Lines are often used in pairs and there are four types of pairs: intersecting, parallel, perpendicular, and skewed. Intersecting lines cross each other; parallel lines never touch and are always equal distance apart; perpendicular lines form right angles; and skewed lines never intersect nor are they parallel (they are not in the same plane). [Railroad tracks provide an example of parallel lines.]

         A
         |
         |
      C--i-----D
         |
         B

      The line segments AB and CD intersect and are perpendicular.  
      The vertex (i.e. point) where they intersect is labeled 'i'.
Angles

An angle is formed when two lines intersect.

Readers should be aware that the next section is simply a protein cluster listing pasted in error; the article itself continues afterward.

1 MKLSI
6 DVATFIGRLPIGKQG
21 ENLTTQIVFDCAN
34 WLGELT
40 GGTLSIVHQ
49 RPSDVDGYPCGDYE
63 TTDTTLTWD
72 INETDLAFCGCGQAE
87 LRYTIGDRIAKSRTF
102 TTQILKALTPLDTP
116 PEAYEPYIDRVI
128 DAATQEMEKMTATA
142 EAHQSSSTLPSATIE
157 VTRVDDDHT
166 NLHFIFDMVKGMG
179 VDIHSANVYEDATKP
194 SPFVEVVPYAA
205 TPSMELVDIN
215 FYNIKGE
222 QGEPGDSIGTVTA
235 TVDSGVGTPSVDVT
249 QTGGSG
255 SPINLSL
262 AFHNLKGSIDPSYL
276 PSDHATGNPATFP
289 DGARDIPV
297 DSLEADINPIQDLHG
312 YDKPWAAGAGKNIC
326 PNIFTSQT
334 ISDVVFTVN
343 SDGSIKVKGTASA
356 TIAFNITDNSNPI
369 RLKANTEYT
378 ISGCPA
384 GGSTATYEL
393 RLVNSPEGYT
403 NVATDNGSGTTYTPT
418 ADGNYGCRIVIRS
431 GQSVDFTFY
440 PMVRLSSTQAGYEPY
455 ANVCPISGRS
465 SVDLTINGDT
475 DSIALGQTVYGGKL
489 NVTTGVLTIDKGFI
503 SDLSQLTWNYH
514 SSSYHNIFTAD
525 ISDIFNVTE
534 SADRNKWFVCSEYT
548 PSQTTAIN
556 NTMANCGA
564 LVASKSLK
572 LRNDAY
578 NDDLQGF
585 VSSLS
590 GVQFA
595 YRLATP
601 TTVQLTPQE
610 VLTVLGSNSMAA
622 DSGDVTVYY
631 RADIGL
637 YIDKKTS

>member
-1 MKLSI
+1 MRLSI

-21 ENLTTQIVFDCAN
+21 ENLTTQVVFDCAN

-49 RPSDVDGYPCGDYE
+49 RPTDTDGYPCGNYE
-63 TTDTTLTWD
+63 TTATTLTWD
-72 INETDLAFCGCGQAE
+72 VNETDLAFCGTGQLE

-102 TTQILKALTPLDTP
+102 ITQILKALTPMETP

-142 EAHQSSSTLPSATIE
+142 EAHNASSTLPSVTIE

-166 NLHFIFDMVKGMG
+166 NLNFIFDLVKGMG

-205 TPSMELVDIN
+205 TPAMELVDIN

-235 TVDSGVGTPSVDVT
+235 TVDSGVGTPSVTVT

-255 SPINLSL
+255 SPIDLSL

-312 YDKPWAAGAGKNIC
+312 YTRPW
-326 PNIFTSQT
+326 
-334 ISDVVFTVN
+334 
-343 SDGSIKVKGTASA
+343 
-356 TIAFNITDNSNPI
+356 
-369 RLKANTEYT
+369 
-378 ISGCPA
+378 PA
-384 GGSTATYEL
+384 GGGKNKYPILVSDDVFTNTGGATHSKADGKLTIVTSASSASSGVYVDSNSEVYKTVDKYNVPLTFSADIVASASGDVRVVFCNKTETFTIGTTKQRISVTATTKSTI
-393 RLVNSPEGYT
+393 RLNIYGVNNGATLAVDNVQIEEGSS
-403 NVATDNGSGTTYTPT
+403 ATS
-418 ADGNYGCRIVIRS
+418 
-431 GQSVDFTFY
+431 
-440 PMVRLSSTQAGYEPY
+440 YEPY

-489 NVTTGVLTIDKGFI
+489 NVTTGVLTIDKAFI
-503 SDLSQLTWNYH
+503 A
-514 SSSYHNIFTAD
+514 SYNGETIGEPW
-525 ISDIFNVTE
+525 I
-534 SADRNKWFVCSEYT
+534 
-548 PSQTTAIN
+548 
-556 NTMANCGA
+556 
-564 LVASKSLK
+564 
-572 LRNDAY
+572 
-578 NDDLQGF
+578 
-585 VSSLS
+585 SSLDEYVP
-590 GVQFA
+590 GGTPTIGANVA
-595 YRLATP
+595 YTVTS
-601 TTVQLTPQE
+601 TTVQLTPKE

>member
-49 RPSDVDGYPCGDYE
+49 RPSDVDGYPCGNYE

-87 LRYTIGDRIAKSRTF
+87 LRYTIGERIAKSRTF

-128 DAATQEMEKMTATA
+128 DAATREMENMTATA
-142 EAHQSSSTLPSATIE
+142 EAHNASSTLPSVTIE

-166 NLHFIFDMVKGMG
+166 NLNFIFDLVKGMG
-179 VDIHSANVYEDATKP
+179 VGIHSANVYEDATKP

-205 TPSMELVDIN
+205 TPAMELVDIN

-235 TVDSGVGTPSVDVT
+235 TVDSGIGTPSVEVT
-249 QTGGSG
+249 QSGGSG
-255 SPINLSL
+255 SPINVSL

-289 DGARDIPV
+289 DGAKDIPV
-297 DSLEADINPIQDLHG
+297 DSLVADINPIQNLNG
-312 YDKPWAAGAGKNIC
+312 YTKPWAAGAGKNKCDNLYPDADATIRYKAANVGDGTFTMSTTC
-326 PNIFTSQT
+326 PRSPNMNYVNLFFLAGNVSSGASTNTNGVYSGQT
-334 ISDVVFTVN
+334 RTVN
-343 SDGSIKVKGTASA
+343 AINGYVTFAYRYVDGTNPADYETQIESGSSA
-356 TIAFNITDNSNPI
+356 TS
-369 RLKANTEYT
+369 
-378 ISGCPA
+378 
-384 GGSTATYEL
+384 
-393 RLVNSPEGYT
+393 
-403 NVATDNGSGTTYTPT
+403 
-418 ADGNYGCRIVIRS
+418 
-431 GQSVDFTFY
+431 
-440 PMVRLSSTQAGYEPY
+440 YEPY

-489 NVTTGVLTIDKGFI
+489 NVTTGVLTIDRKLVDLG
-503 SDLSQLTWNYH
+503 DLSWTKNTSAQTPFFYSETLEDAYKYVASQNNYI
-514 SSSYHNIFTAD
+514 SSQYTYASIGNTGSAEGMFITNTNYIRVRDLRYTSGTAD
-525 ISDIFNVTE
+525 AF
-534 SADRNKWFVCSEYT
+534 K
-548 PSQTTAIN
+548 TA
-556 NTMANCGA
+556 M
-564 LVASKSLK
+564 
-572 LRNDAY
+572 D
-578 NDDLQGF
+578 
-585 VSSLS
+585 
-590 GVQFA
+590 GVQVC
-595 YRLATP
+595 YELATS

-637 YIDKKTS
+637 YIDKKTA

There are four types of angles: straight, right angle, acute, and obtuse. Angles are measured using degrees (a fraction of a circle [360°]).

   straight angle ... 180°
   right angle ......  90°
   acute angle ...... less than 90°
   obtuse angle ..... greater than 90° but less than 180°

Jason Kidd, professional basketball player, when traded to a new team, was quoted he was going to help turn the team around 360°.

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Geometry: Polygons

A polygon is a closed plane figure bounded by straight lines (i.e. sides). Common polygons are squares, rectangles, and triangles.

Every polygon contains at two or more angles.

A quadrilateral is a polygon having four sides.

A parallelogram is a quadrilateral where opposite sides are both parallel and equal length.

A rectangle is a parallelogram consisting of four right angles. A square is a rectangle where all four sides are equal length.